Last edited by zacster; 05-01-13 at 07:06 PM.

  5. #5
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    Quote Originally Posted by zacster View Post
    They've been mailing the packets out for years. Many years ago they did a packet pickup at a bike expo and it was a disaster, nobody knew what was going on. And the bike expo itself was just a bunch of second rate vendors. I'm expecting the same this year. And if I didn't live in the city I'd just skip the event altogether. I wouldn't want to travel in just to pick up my packet, that's a real inconvenience especially to someone that lives close enough to come from home the day of the ride. Now they have to do the trip twice. That's enough to talk me out of it.

    Is it a scam? Not really, but it is thinly disguised merchandising.

    And I just looked closely at where the packet pick up is, it isn't near ANYTHING. It is downtown Manhattan where no cyclist ever goes, not near a subway. What idiots planned this thing? And I think they are already hearing a lot of negative feedback about this and the fact that it is terribly inconvenient for a lot of people. I at least live in Brooklyn, so it isn't a big deal for me, but even then I have to go out of my way to get it.
    Yeah I hear you when it comes to the location. Never been to a real bike expo but when I used to run marathons and half marathons, I always get excited going to the expo since there's so many vendors and other activities going on.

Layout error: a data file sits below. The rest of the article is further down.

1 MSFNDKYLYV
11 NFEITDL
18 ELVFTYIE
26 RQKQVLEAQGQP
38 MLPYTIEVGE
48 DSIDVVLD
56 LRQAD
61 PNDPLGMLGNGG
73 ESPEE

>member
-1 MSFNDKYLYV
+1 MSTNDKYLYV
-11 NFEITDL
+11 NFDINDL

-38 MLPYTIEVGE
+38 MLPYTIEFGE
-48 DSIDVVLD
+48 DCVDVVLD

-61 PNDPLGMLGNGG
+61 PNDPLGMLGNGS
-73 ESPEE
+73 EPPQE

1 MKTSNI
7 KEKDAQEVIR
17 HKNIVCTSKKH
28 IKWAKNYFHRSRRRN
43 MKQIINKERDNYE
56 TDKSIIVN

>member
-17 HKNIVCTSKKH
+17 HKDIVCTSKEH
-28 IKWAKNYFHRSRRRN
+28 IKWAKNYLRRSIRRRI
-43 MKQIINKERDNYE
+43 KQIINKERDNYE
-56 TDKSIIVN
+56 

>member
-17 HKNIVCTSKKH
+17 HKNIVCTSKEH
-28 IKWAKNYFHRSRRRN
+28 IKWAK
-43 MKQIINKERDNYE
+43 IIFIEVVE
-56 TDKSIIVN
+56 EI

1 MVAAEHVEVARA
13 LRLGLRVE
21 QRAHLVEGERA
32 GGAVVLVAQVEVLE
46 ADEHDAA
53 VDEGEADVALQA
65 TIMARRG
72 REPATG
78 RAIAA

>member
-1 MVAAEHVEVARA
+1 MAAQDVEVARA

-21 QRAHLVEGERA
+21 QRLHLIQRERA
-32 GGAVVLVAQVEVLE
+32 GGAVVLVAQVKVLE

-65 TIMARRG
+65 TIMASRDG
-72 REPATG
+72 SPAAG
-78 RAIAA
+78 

I understand that the South Street Seaport is a tricky location. I would have preferred in midtown since I'm coming from Long Island and it will take me forever to get there. As of now, I'm actually trying to figure out the train times and transfers. What I plan to do is to a stay a little longer to make the most of my trip.

    And yes it's all about the business! As I said before, as long as the money really goes to that foundation and to good cause, I'm OK. I started doubting these charity events since there are cases where a measly amount actually goes through the cause. I hope I'm wrong.

  6. #6
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    Bike New York is a pretty good charity, in my view -- they do a lot to encourage and support biking in the city, particularly for children. As to the packet pick-up, yeah, it's annoying, particularly since they're holding it in one of those little pockets of the LES that's a pain to get to through mass transit. (And, sadly, I'm not going to have my bike that day, so I've got to subway it.)

    Their explanation is that they've had problems with scammers and scalpers either reselling vests or scamming you with a fake one. To prevent it, they're making everyone show up the day or two before in person to claim their vest. Now, was the scamming and reselling really as big a problem as they're making it out to be? Couldn't tell ya. Maybe it was, maybe it wasn't. But I don't really think it's a "scam" for them to make that change. It's just their response to a perceived problem.
    The most important thing is simply to ride.

  7. #7